Identity function

Short description: In mathematics, a function that always returns the same value that was used as its argument

thumb|[[Graph of a function|Graph of the identity function on the real numbers]]

In mathematics, an identity function, also called an identity relation, identity map or identity transformation, is a function that always returns the value that was used as its argument, unchanged. That is, when f is the identity function, the equality f(x) = x is true for all values of x to which f can be applied.

Definition

Formally, if X is a set, the identity function f on X is defined to be a function with X as its domain and codomain, satisfying

f(x) = x   for all elements x in X.[1]

In other words, the function value f(x) in the codomain X is always the same as the input element x in the domain X. The identity function on X is clearly an injective function as well as a surjective function, so it is bijective.[2]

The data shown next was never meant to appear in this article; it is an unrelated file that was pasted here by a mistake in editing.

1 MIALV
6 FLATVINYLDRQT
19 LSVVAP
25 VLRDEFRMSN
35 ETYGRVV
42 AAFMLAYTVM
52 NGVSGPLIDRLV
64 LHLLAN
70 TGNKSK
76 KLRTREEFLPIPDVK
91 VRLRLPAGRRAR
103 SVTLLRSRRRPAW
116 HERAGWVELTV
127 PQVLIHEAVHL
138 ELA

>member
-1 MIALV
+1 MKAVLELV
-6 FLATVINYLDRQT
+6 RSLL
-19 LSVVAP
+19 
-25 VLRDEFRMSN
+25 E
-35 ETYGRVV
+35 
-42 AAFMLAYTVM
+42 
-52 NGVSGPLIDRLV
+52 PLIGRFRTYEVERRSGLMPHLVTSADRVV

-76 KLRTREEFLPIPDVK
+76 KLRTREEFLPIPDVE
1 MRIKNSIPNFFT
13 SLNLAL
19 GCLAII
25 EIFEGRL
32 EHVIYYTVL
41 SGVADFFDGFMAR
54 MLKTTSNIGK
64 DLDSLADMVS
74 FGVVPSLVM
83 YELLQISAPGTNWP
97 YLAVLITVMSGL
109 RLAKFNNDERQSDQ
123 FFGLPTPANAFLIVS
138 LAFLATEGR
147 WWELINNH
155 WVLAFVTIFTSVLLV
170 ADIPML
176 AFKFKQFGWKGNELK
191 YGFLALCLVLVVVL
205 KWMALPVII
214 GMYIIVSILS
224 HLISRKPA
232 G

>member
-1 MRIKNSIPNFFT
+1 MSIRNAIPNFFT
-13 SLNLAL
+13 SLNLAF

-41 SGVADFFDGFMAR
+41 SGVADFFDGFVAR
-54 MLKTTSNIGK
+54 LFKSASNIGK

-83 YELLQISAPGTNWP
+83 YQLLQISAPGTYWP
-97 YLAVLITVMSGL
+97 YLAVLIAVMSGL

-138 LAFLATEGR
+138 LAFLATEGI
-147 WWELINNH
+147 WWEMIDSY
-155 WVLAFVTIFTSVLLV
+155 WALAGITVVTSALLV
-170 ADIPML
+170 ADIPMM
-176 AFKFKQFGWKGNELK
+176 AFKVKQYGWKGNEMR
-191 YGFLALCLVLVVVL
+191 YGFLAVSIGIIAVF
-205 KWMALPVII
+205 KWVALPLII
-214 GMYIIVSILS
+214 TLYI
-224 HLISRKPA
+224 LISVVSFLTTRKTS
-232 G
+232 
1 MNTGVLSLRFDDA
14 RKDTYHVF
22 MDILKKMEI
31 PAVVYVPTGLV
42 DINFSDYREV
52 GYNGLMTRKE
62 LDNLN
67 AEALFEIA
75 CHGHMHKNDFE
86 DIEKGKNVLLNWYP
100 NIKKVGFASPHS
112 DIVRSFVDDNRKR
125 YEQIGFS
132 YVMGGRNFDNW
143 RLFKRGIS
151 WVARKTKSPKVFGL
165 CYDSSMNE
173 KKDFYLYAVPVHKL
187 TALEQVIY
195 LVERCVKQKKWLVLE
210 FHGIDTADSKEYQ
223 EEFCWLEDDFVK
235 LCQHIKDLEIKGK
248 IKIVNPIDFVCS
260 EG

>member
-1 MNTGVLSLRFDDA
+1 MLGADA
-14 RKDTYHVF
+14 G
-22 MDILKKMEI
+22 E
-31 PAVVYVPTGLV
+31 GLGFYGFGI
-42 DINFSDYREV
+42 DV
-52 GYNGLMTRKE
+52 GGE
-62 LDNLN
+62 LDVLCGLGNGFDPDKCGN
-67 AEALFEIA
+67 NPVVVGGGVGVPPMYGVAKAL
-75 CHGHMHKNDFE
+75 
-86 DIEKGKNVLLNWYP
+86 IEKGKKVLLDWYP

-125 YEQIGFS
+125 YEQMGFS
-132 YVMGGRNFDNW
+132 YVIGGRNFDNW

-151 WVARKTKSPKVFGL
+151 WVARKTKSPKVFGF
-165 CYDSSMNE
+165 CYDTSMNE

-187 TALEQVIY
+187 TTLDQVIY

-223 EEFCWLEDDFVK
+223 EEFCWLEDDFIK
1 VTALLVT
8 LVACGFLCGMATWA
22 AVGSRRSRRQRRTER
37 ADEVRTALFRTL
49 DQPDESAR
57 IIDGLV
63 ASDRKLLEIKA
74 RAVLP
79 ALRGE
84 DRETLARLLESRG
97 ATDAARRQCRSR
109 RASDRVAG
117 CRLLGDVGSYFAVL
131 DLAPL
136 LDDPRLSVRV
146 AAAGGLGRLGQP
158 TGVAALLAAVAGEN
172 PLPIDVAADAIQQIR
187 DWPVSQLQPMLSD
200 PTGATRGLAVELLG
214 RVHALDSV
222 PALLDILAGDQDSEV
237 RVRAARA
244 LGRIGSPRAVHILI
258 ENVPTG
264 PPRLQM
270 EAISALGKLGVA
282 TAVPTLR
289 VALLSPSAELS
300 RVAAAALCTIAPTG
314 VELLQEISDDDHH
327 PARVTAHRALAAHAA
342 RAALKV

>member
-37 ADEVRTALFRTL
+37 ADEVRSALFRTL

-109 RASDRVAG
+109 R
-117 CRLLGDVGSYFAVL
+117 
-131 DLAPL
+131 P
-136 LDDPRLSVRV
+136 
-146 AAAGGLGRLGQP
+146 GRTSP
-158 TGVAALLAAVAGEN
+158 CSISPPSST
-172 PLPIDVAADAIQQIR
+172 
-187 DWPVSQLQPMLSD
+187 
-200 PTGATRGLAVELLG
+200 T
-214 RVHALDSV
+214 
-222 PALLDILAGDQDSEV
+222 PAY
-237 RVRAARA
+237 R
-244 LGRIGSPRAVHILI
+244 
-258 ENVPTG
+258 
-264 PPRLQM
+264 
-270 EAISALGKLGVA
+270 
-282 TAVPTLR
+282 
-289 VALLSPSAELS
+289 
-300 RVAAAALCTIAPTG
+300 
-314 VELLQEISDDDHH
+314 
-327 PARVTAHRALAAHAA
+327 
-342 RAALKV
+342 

The identity function f on X is often denoted by idX.

In set theory, where a function is defined as a particular kind of binary relation, the identity function is given by the identity relation, or diagonal of X.[3]

Algebraic properties

If f : XY is any function, then we have f ∘ idX = f = idYf (where "∘" denotes function composition). In particular, idX is the identity element of the monoid of all functions from X to X (under function composition).

Since the identity element of a monoid is unique,[4] one can alternately define the identity function on M to be this identity element. Such a definition generalizes to the concept of an identity morphism in category theory, where the endomorphisms of M need not be functions.